Florida Insurance Commissioner Talks Business Interruption & COVID-19
Commissioner David Altmaier from the Office of Insurance Regulation (OIR) addressed a subgroup of the Governor’s Re-Open Florida Task Force this past Friday, April 24, 2020. He was delivering the sobering news that many businesses are now facing: their insurance policy may or may not cover the business interruption that so many have incurred due to COVID-19.
Altmaier told the Agriculture, Finance, Government, Healthcare, Management and Professional Services committee that many businesses relying on business interruption policies could end up being very disappointed because the policies insurance owners bought in case of disaster don’t handle pandemics.
Put frankly, he was informing the group that because all business interruption policies are written differently, most do not address a pandemic such as COVID-19.
If you’re a business owner, it’s important to know the main types of business interruption insurance and what issues you may face when seeking coverage under your policy:
(1) Business Interruption Coverage
Business interruption insurance policies generally provide coverage for lost income and related costs in the event that your business is unable to operate. Most such policies, however, require “direct physical loss or damage” to property for the coverage to apply. Insurers will likely deny many claims based on the fact that the insured suffered no “direct physical loss or damage” to insured property. There will likely be disputes over whether “direct physical loss or damage” might exist when a property has been contaminated by an individual with a confirmed case of infection. If this is your situation, you should consult an attorney to discuss all the facts based upon the specific language in your policy.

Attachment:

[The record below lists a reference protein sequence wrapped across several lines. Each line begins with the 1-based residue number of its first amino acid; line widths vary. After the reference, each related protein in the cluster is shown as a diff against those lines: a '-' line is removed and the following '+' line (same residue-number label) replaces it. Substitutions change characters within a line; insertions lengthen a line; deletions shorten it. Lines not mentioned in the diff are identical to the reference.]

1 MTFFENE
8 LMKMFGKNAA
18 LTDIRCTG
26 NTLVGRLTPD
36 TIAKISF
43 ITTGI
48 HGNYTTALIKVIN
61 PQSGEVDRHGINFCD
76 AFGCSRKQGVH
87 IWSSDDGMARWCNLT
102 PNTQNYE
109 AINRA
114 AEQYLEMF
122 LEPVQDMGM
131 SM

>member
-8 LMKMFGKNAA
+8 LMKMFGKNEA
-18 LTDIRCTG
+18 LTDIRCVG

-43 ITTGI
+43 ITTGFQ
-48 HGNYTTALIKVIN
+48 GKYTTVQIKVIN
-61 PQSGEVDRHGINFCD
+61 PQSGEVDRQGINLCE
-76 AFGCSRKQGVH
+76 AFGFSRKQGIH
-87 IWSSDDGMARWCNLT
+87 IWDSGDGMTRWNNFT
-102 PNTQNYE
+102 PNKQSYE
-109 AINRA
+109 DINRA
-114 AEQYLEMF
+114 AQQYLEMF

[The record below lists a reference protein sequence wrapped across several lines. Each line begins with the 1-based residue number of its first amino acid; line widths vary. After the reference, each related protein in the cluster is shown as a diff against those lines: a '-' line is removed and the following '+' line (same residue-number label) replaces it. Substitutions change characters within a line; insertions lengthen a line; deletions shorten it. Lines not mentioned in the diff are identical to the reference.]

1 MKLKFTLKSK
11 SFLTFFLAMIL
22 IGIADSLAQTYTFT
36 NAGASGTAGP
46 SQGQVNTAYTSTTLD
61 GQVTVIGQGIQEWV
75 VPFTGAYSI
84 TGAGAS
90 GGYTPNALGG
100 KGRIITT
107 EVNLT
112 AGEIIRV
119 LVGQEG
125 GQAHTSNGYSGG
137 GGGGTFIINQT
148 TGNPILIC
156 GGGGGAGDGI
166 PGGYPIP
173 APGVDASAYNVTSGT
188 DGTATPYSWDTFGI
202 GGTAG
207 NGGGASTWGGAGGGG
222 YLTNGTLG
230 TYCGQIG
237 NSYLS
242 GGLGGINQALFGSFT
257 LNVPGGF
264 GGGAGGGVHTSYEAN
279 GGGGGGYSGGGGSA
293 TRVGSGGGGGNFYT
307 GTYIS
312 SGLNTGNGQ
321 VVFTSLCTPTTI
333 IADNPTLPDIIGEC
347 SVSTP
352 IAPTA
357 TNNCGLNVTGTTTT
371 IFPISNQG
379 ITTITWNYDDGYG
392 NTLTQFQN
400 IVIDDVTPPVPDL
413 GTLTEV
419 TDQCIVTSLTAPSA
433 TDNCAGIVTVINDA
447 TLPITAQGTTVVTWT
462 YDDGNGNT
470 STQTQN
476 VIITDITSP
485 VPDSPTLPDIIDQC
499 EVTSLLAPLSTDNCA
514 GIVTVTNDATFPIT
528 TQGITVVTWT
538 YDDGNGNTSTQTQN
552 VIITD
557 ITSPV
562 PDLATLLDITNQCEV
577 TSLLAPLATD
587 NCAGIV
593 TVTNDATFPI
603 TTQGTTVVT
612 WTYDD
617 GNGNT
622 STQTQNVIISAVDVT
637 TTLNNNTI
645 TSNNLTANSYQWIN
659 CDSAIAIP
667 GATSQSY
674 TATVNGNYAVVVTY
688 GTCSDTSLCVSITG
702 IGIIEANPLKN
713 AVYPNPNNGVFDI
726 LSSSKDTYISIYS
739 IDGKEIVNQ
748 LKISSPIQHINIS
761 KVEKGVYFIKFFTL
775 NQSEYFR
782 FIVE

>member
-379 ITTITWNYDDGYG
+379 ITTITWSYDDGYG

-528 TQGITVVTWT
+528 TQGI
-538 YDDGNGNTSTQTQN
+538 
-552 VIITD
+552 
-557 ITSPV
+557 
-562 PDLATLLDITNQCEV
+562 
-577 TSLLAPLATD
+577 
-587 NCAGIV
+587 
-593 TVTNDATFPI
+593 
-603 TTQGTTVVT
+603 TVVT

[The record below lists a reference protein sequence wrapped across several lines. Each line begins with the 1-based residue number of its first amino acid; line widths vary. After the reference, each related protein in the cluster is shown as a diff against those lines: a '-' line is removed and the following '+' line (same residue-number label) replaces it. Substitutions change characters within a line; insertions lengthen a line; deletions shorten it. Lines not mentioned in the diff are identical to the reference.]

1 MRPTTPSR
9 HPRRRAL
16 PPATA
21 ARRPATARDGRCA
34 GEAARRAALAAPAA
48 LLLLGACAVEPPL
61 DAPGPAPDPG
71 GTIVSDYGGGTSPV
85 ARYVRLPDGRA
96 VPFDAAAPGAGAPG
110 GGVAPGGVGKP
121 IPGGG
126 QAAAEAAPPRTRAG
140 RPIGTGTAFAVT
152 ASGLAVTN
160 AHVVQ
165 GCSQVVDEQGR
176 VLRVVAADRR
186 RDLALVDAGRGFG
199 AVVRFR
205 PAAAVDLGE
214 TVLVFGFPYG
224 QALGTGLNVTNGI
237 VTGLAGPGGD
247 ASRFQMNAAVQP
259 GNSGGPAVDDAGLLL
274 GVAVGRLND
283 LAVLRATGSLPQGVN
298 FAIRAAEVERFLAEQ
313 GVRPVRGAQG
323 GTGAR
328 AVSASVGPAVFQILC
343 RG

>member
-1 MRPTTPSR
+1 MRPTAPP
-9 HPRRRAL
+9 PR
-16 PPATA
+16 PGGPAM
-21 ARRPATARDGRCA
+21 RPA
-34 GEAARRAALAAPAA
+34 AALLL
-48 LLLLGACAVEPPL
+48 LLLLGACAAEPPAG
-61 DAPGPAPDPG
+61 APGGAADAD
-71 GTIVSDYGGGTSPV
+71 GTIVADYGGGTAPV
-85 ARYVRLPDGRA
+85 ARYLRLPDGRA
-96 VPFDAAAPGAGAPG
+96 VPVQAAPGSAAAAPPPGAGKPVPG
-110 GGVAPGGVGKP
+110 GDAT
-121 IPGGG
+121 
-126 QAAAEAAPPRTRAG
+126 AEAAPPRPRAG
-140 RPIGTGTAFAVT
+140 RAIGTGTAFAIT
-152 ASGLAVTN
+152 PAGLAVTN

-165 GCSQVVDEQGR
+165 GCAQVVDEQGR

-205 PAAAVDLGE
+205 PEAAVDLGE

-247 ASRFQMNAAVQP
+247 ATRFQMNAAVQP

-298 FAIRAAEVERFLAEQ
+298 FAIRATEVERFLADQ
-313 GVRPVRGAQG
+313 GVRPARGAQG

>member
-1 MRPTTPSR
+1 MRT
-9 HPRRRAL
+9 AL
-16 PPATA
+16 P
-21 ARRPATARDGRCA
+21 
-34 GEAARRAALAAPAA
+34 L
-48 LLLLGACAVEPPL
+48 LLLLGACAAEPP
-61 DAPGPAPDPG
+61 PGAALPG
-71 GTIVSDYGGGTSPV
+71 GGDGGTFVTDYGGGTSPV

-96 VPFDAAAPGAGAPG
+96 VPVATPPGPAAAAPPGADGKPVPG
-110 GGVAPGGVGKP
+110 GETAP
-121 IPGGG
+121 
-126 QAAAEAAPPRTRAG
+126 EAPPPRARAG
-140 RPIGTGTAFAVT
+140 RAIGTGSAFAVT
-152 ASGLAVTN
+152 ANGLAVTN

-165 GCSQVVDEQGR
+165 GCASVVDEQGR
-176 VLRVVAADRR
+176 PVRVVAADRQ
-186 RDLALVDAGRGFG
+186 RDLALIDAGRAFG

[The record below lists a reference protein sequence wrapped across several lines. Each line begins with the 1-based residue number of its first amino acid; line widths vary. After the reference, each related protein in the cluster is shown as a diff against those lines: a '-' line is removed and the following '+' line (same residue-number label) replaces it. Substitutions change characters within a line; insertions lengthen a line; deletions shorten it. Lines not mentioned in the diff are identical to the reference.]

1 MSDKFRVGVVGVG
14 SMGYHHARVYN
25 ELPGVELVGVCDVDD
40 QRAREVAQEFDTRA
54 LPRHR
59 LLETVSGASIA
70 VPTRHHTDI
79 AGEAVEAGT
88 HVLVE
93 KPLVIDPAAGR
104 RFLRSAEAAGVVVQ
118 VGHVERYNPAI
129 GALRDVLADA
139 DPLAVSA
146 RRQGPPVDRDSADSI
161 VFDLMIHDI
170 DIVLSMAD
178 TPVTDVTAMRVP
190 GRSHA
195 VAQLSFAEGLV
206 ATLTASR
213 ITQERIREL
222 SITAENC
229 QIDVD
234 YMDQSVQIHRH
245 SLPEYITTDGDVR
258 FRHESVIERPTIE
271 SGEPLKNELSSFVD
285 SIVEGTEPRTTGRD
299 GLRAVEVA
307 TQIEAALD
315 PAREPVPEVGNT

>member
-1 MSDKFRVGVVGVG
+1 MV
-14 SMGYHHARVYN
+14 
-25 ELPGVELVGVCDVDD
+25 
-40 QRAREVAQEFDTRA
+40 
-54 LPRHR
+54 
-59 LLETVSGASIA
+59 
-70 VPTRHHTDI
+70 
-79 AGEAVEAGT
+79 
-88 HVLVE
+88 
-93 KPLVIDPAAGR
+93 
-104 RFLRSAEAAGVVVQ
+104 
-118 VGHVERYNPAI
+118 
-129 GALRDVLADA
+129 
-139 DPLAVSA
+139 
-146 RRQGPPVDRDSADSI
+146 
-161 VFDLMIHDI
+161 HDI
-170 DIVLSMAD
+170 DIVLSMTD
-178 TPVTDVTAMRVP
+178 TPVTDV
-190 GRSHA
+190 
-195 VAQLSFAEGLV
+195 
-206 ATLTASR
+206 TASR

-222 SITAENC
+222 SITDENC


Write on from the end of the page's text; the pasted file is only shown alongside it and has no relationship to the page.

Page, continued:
(2) Business Interruption Coverage Extension – Civil Authority
The mandatory government orders that non-essential businesses close their doors in order to mitigate the spread of COVID-19 might constitute a civil order prohibiting access to property. Some policies provide extended coverage for loss of business income when an order of a civil authority prohibits access to the property. These extensions usually still require physical loss or damage to insured property, but some provide coverage if a nearby property sustains such physical loss or damage. This coverage may apply, but you will still need to establish “direct physical loss or damage” to property specified in the policy. Again, you should consult an attorney to assess your ability to obtain coverage.
(3) Contingent Business Interruption Insurance
Contingent business interruption insurance policies provide coverage for lost income and related costs caused by business interruptions in upstream suppliers or downstream customers. These policies often require direct physical loss or damage to the property of the upstream suppliers or the downstream customer, which may be a significant hurdle in the COVID-19 situation. Additionally, these policies may require insured parties to list specific upstream and downstream parties and locations, excluding from coverage all those omitted.
(4) Other Endorsements or Extensions
Commercial property insurance policies sometimes has endorsements or extensions providing coverage for business interruption losses caused by illness, communicable disease, crisis management, cleanup, or cancellation of bookings. It is important to read your policy carefully with your attorney to determine if any of the specific provisions may provide coverage for losses related to COVID-19.